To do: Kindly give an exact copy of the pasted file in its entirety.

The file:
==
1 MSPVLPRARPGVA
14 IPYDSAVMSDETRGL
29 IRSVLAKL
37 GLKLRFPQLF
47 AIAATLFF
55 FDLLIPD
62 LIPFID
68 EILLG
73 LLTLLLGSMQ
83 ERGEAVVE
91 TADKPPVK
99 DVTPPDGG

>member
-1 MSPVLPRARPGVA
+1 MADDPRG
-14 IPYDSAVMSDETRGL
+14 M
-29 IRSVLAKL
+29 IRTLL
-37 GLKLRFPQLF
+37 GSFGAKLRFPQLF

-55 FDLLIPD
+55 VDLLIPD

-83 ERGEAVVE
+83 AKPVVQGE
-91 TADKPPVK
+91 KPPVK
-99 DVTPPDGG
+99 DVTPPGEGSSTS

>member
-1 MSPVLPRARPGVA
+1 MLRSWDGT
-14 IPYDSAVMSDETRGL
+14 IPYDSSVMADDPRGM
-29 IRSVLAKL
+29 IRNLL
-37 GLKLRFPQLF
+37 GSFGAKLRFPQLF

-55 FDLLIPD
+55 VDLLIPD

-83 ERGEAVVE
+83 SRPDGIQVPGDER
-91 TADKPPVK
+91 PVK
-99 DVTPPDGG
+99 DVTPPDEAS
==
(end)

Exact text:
1 MSPVLPRARPGVA
14 IPYDSAVMSDETRGL
29 IRSVLAKL
37 GLKLRFPQLF
47 AIAATLFF
55 FDLLIPD
62 LIPFID
68 EILLG
73 LLTLLLGSMQ
83 ERGEAVVE
91 TADKPPVK
99 DVTPPDGG

>member
-1 MSPVLPRARPGVA
+1 MADDPRG
-14 IPYDSAVMSDETRGL
+14 M
-29 IRSVLAKL
+29 IRTLL
-37 GLKLRFPQLF
+37 GSFGAKLRFPQLF

-55 FDLLIPD
+55 VDLLIPD

-83 ERGEAVVE
+83 AKPVVQGE
-91 TADKPPVK
+91 KPPVK
-99 DVTPPDGG
+99 DVTPPGEGSSTS

>member
-1 MSPVLPRARPGVA
+1 MLRSWDGT
-14 IPYDSAVMSDETRGL
+14 IPYDSSVMADDPRGM
-29 IRSVLAKL
+29 IRNLL
-37 GLKLRFPQLF
+37 GSFGAKLRFPQLF

-55 FDLLIPD
+55 VDLLIPD

-83 ERGEAVVE
+83 SRPDGIQVPGDER
-91 TADKPPVK
+91 PVK
-99 DVTPPDGG
+99 DVTPPDEAS